The discussion follows the matinee performance of Next to Normal and is free and open to the public – please join us!
On any weekday, you can find Mitchell Greco, Stages’ Artistic Associate, in the admin suite assisting Producing Artistic Director Kenn McLaughlin (and keeping up with his schedule is no easy task, believe you me!), keeping track of marketing materials, and generally being awesome at tasks that come through the administrative side o’ things.
By night, he is Continue reading
WHAT IS THE STAGES SURROUND?
Each year Stages Surrounds a play with a series of free events that enrich and provide a more dynamic connection to that play. This year’s Surround focuses on Next To Normal and is presented in cooperation with our community partner, NAMI Metropolitan Houston (our local affiliate of the national organization). On Monday, May 28, we’re thrilled to host NAMI’s presentation of In Our Own Voice (IOOV), a unique public education program developed by NAMI, in which two trained speakers share compelling personal stories about living with mental illness and achieving recovery. IOOV is an opportunity for those who have struggled with mental illness to gain confidence and to share their individual experiences of recovery and transformation. Throughout the IOOV presentation, audience members are encouraged to offer feedback and ask questions. Audience participation is an important aspect of IOOV because the more audience members become involved, the closer they come to understanding what it is like to live with a mental illness and stay in recovery.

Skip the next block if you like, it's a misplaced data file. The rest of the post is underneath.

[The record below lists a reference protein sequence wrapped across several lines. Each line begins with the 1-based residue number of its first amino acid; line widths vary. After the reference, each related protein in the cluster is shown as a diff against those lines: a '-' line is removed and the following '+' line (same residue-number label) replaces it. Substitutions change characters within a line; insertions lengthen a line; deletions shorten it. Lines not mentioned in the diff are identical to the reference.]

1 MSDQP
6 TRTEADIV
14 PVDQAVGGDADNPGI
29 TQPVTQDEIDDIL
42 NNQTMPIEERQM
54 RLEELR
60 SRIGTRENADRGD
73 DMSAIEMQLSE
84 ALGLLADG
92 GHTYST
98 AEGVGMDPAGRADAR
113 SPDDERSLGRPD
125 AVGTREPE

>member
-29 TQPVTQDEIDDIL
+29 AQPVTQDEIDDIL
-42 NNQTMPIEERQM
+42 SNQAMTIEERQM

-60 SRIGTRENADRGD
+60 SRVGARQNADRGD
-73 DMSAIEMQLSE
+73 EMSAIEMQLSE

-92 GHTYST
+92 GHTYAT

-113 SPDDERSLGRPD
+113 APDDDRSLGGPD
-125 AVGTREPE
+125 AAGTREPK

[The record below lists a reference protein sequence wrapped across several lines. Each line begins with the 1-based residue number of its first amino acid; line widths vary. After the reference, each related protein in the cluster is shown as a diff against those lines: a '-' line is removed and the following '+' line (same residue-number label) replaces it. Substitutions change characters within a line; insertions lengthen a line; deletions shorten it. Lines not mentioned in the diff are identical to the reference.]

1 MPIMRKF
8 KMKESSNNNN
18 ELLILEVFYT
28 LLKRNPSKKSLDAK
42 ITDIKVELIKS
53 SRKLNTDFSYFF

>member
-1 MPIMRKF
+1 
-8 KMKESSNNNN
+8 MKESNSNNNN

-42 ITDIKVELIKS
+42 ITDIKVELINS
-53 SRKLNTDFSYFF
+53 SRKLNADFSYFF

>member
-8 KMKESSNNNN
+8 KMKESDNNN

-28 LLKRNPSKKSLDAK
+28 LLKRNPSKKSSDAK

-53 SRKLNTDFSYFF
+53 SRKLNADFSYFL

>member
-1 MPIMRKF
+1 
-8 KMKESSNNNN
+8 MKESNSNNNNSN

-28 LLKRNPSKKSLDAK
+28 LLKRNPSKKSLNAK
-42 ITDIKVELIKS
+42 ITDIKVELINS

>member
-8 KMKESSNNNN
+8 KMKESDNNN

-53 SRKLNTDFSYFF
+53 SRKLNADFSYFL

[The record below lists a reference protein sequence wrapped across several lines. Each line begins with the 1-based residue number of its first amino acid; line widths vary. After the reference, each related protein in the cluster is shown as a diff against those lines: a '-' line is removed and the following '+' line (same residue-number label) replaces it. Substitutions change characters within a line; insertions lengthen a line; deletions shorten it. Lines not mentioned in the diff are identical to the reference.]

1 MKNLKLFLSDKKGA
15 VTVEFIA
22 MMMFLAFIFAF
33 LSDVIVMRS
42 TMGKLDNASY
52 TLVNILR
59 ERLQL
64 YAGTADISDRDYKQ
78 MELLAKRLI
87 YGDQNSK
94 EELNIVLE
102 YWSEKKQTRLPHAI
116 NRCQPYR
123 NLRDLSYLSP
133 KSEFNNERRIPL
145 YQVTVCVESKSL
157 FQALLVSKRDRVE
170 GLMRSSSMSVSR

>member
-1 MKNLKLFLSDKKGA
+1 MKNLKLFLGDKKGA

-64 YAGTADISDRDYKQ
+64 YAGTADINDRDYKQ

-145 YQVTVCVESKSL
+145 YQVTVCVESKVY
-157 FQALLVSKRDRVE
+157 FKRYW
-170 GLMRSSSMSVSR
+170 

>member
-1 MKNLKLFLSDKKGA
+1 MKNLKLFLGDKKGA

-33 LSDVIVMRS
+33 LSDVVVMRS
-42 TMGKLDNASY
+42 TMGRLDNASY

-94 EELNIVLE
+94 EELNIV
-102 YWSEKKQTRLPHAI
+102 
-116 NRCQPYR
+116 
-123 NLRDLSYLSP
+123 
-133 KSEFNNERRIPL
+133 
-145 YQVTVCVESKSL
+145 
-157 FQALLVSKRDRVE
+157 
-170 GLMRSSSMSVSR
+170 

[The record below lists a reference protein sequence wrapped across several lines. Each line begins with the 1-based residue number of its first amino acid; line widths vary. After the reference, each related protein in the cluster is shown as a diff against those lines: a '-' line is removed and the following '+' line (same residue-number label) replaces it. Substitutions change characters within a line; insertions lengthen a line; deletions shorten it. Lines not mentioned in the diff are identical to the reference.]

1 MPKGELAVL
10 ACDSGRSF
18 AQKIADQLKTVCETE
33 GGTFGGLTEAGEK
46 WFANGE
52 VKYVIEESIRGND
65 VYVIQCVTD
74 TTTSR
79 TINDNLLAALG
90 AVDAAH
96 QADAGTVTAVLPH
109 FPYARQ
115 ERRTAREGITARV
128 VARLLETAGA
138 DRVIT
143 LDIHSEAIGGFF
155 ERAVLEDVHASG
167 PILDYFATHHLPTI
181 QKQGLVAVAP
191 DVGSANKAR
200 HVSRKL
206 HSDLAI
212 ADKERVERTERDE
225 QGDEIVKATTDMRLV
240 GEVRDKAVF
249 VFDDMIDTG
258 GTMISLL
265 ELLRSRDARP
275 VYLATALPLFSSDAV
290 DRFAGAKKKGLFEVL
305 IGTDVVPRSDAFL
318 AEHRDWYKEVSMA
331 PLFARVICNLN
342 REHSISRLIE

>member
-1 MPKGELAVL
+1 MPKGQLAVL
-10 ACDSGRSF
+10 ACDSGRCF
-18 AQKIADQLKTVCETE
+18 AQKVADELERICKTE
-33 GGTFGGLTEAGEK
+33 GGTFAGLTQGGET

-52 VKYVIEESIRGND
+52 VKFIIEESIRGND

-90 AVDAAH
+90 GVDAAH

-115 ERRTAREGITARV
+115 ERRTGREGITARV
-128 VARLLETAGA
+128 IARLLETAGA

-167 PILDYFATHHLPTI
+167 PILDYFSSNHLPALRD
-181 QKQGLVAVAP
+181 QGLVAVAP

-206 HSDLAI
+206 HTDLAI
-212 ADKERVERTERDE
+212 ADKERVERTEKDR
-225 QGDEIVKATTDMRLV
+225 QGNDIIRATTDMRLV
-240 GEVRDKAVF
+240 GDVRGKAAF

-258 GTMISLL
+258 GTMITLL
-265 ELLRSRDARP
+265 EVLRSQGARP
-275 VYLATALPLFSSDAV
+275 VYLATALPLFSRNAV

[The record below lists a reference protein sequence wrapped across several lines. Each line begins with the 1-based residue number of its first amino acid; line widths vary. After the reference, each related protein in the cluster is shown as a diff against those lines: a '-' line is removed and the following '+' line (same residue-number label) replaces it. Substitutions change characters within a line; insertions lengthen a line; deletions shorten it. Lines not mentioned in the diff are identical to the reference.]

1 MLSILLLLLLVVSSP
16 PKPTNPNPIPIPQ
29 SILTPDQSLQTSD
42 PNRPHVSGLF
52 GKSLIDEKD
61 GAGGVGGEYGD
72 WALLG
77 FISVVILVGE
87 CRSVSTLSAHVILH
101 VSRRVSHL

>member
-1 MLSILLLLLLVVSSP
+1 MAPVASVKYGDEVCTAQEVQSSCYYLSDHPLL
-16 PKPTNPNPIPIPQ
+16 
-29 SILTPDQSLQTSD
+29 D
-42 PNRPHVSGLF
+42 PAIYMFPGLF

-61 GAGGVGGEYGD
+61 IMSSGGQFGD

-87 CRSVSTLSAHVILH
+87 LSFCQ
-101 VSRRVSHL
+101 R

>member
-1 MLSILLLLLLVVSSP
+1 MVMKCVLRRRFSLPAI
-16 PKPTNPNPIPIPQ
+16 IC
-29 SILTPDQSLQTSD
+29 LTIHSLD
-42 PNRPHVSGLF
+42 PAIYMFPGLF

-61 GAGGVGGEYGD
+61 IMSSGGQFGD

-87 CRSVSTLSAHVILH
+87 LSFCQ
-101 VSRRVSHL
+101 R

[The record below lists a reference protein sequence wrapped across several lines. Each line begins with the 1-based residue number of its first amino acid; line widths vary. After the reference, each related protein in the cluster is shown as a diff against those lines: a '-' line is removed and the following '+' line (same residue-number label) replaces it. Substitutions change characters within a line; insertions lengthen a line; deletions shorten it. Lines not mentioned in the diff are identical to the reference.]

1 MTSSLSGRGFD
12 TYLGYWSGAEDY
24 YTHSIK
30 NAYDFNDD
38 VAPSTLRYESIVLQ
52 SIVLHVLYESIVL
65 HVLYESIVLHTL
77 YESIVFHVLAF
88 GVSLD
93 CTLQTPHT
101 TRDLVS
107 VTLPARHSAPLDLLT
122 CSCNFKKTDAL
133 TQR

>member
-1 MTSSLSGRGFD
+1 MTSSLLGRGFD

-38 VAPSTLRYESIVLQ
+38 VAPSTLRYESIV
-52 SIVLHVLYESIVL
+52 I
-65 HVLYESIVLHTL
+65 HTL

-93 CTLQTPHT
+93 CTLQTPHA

Monday, May 28
In Our Own Voice
At this IOOV, you will meet two dynamic, charismatic presenters: Elizabeth Green Smalling and Jerry Babbitt. Elizabeth was diagnosed with bi-polar disorder, OCD, and PTSD at the age of 19 while studying psychology at University of Colorado at Boulder. Today she is living on her own, working at NAMI as the Peer & Recovery Program Coordinator and just graduated with her Masters in Healthcare Administration. Jerry was diagnosed with Bipolar disorder at the age of 68. Today he serves on the NAMI Board of Directors and is an IOOV trainer. He is a staff member at St. Joseph House, a transitional facility exclusively for people who suffer with mental illness.
We’ve got more Surround events coming up in June, including three more post-show dialogues and our student project What is Normal? Here are all the details!
WHAT IS THE STAGES SURROUND?
Each year Stages Surrounds a play with a series of free events that enrich and provide a more dynamic connection to that play. This year’s Surround focuses on Next To Normal and is presented in cooperation with our community partner, NAMI Metropolitan Houston (our local affiliate of the national organization), who will Continue reading
This week’s AotW spends most of his time on stage; in fact, you may have seen him as the grown-up Patrick Dennis in last season’s AUNTIE MAME. But this time actor Zach Lewis is behind the curtain making magic happen for THE UNEXPECTED MAN.
He joins the production crew as the light board operator running the lights on manual sliders to highlight and respond – LIVE – to the speaking actors on a Continue reading
This Saturday a team of Stages staff and friends will join thousands of other folks across the country for NAMI Walks, a community event to raise money and awareness about our country’s need for a world-class treatment and recovery system for people with mental illness. Led by Eva Laporte, the Stages crew will sport shirts emblazoned (or perhaps bedazzled, scrawled, painted…we can’t wait to see!) Continue reading